Investigating the Physiological Correlates of Daily Well-being: A PERMA Model-Based Study
Xue Feng1, 3, Xuefei Lu2, Zhuoran Li3, Mi Zhang3, Jiawei Li3, Dan Zhang3, *
Identifiers and Pagination:Year: 2020
First Page: 169
Last Page: 180
Publisher Id: TOPSYJ-13-169
Article History:Received Date: 20/01/2020
Revision Received Date: 10/05/2020
Acceptance Date: 11/05/2020
Electronic publication date: 30/07/2020
Collection year: 2020
open-access license: This is an open access article distributed under the terms of the Creative Commons Attribution 4.0 International Public License (CC-BY 4.0), a copy of which is available at: https://creativecommons.org/licenses/by/4.0/legalcode. This license permits unrestricted use, distribution, and reproduction in any medium, provided the original author and source are credited.
For decades, psychologists have studied the well-being and its importance in human prosperity.
In the present study, a mobile sensing approach was employed to explore the physiological correlates of daily well-being experiences.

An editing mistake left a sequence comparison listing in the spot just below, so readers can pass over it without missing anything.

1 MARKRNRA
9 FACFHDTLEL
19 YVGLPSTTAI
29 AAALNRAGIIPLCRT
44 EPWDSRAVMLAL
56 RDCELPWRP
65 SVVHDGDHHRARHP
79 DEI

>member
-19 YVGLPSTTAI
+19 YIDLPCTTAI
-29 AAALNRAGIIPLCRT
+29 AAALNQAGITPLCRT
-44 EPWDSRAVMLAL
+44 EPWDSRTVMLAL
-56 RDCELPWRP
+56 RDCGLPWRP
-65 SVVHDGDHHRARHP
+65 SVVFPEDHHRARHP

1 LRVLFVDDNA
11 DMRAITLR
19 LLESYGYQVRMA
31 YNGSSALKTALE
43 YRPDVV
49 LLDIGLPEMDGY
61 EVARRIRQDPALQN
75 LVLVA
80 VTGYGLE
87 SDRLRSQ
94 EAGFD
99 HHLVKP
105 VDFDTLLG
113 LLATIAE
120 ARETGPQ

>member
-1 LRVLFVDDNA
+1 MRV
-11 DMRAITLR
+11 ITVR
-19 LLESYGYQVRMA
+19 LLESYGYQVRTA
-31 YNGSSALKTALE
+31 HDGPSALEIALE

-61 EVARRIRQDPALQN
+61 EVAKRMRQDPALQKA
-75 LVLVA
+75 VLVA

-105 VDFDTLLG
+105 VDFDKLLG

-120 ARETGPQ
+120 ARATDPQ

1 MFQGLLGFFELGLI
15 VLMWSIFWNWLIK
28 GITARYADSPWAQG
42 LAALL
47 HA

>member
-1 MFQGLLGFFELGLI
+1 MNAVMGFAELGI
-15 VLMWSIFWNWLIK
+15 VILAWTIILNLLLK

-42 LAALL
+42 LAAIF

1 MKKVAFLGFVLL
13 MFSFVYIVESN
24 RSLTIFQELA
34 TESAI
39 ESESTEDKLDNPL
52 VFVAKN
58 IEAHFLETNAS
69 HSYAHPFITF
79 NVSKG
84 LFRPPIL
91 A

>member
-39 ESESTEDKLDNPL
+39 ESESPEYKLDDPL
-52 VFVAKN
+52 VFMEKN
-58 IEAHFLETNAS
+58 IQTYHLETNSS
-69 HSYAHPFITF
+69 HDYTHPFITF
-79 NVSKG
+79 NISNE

19 participants were recruited for a 30-day continuous physiological measurement using a smartwatch that collected their heart rates, galvanic skin responses, skin temperatures, and walking steps. They also reported their daily well-being experiences every day, on the five well-being dimensions of the well-established PERMA (Positive emotion, Engagement, Relationship, Meaning, Accomplishment) model. The daily activity data were categorized into four mental states: asleep, relaxed, high mental load, and high physical load.
344 valid samples of the participants’ daily physiological data were obtained from the 19 participants. Using the daily physiological signals of these four states as features, both stepwise regression analyses and binary classification analyses revealed that the five well-being experiences were significantly predicted, with regression r-square values ranging from 0.052 to 0.157 and classification accuracies ranging from 55.8% to 61.3%.
The findings provide evidence for the physiological basis of PERMA-based well-being.